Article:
Amon Amarth - Deceiver of the GodsPop Quiz time. Is the new Amon Amarth record all about…

a) Vikings;
b) Vikings;
or
c) Vikings?

It scarcely needed asking did it? Nor my smart alec answering either, for that matter. Notwithstanding, the latest thrill packed, tune laden and generally more-metal-than-you album from Norse metal meisters, the peerless Amon Amarth is a ridiculous blast of aural entertainment which will, in all probability, have the band invading your end of year best of lists with consummate ease. It is a corker of a record.

The songwriting is consistently excellent, whether it’s the opening title track, the epic closer of ‘Warriors of the North’, the absurdly catchy ‘Father of the Wolf’, or, well any of the tracks here to be honest, Amon Amarth have seriously come up with the goods and- yeah, I will call it out, actually- turned in a career best effort.

Musically, it feels like the band have upped their game too. Whether that’s the influence of producer Andy Sneap in coaxing and cajoling exemplary performances from the band, one can but speculate. However, gone is the perfunctory, will this do plodding that blighted previous album “Sutur Rising” and in its place, we have a clarity of expression, an almost Iron Maiden like adherence to the tenets of the guitar harmony and an all round terrific sense of dynamic.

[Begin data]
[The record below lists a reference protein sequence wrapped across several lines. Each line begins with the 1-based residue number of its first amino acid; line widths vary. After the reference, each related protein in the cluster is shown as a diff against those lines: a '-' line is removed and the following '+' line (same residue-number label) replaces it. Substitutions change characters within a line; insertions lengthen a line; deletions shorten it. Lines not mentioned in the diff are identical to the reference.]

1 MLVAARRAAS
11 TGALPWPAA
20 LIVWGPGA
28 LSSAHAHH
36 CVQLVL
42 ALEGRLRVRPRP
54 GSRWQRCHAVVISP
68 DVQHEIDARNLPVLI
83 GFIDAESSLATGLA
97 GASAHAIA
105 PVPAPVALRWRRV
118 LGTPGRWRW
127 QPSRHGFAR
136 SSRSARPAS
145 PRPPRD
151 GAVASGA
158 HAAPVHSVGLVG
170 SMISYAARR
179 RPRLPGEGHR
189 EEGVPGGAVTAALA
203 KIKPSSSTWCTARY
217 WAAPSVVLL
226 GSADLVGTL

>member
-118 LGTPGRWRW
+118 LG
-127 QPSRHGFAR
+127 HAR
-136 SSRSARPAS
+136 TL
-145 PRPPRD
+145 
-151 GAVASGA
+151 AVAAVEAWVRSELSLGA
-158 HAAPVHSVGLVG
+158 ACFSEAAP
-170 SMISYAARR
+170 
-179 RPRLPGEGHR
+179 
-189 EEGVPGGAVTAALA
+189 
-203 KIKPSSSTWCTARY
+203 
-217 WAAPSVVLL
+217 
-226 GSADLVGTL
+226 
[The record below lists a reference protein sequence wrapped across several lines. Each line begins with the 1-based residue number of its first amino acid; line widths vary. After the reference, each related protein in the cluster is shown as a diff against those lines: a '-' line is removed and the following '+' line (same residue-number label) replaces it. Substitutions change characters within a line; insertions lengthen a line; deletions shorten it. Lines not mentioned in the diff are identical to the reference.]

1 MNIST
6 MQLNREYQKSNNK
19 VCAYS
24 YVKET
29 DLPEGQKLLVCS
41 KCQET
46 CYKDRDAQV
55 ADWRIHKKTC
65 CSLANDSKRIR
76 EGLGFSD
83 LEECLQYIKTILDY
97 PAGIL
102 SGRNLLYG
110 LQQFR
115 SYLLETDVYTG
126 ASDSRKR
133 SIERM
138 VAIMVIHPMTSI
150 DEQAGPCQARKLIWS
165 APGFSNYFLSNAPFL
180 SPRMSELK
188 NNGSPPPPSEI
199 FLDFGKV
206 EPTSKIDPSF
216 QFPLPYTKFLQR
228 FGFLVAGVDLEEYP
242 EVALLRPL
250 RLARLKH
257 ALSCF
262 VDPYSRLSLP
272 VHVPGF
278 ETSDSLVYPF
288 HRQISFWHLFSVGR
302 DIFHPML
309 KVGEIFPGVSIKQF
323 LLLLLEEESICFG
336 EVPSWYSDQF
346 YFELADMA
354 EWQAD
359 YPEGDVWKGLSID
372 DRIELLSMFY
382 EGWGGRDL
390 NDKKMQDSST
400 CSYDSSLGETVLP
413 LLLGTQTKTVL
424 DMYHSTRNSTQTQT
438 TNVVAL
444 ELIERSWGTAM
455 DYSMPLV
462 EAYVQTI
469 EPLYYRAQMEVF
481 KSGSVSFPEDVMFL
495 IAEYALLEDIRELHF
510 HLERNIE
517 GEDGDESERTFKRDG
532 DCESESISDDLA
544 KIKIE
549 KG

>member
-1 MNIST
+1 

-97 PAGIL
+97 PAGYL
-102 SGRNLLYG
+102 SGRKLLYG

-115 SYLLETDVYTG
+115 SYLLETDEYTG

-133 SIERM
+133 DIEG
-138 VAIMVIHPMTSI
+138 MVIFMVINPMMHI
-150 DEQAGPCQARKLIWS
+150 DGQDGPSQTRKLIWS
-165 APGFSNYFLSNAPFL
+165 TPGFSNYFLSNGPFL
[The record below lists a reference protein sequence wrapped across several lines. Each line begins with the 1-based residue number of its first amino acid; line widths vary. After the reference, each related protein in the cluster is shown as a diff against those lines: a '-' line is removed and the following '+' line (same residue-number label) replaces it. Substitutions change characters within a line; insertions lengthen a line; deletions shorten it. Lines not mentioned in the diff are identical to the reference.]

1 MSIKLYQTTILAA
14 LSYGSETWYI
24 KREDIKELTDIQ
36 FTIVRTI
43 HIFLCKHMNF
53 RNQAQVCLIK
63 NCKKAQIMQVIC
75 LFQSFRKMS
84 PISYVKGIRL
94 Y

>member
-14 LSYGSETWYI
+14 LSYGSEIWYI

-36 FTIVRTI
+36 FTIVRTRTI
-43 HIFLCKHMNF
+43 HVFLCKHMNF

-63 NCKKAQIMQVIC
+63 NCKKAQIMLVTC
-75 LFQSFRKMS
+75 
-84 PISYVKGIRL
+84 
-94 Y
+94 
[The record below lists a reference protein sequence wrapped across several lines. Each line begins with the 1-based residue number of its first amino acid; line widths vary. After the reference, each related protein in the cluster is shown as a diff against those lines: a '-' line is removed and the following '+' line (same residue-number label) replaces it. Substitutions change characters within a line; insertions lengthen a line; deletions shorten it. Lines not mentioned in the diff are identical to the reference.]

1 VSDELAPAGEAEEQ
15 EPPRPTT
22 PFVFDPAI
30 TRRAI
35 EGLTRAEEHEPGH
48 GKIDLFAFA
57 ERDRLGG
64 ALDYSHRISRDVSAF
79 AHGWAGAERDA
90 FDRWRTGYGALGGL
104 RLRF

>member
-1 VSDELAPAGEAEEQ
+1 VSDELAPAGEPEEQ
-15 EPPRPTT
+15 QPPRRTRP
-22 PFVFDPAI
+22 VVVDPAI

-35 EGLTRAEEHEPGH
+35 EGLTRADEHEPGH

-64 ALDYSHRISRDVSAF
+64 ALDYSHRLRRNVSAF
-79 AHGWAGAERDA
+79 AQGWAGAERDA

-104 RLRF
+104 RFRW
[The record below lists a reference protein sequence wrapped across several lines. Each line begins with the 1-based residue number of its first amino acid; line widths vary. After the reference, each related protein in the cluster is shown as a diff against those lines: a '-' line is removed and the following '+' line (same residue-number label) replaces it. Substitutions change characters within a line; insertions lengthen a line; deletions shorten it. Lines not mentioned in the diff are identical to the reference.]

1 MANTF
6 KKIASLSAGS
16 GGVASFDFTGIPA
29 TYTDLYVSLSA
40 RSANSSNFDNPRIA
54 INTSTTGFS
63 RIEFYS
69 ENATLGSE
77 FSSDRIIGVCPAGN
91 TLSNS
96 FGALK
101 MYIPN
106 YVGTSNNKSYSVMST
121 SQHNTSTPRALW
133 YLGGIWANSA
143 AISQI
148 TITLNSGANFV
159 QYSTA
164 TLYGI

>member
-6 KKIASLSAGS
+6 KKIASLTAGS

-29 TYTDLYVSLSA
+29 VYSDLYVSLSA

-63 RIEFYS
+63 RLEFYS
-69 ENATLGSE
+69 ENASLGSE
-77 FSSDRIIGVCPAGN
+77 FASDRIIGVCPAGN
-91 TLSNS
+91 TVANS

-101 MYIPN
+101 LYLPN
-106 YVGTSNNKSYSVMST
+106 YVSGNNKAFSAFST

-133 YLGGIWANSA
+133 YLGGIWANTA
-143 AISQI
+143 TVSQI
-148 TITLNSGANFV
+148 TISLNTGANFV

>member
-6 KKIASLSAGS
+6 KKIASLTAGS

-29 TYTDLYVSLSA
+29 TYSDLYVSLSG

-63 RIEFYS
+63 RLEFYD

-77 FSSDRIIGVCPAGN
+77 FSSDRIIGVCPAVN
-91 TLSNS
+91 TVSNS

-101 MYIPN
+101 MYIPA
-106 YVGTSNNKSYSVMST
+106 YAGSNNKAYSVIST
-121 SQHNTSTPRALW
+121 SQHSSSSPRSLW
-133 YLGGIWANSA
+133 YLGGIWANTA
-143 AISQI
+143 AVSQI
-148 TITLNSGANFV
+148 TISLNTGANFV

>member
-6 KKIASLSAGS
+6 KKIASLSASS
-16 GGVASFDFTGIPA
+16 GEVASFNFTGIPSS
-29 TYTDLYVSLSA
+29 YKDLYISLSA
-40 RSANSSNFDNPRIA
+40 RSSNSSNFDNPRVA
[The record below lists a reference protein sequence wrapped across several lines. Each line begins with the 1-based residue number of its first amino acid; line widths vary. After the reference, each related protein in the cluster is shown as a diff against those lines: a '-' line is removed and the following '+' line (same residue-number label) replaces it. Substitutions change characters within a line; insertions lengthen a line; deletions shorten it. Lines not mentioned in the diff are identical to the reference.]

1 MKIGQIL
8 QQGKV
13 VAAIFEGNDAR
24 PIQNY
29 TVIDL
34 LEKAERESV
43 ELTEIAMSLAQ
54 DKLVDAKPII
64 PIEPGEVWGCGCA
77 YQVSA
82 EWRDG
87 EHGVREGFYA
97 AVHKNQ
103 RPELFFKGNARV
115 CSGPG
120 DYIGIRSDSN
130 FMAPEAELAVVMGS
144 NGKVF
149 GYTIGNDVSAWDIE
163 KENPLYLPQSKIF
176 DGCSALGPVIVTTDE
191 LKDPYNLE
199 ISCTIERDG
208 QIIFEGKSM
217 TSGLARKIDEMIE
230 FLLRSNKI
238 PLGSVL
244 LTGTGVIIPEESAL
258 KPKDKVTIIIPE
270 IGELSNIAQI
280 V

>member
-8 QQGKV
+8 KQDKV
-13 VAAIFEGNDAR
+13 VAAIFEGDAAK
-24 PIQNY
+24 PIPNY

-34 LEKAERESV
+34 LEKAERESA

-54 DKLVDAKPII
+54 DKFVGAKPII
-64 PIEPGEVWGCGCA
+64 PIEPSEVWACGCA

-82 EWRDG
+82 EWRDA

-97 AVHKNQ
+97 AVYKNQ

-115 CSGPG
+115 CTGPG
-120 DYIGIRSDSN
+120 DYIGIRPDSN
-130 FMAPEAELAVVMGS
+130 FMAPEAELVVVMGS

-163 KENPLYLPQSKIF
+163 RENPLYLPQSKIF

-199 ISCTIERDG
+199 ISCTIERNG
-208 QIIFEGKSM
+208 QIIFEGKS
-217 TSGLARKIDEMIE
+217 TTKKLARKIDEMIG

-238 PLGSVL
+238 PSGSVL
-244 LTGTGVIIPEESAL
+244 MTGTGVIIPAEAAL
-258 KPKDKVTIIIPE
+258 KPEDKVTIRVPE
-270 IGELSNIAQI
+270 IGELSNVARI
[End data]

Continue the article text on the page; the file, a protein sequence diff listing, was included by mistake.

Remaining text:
Elsewhere, the crunchy riffage that holds up the mid tempo stop of ‘Hel (sic)’ gets a very welcome guest in the form of former Candlemass vocalist Messiah Marcolin and the blood lust of ‘Blood Eagle’ is suitably Viking in its execution. Basically, there’s everything here that you could possibly hope for: serious riffage, cracking tunes, bloodied but unbowed lyricism and the none more metal guttural roar of man mountain Johan Hegg.

There piles of things that impress about “Deceiver of the Gods”. It is ten tracks long and none of them ever outstay their welcome; there’s no flabbiness or excess to the record; it crashes in, does its stuff (brilliantly) and is over, just as you are getting into it. Time then, to put it on again. And again. So “Deceiver of the Gods” is about is about Vikings? So bleedin’ what? It’s like complaining that Jack Daniel‘s makes whisky or Five Guys make burgers. As the adage goes: it’s not what you do, it’s how you do it and Amon Amarth do their thing better than anyone else.

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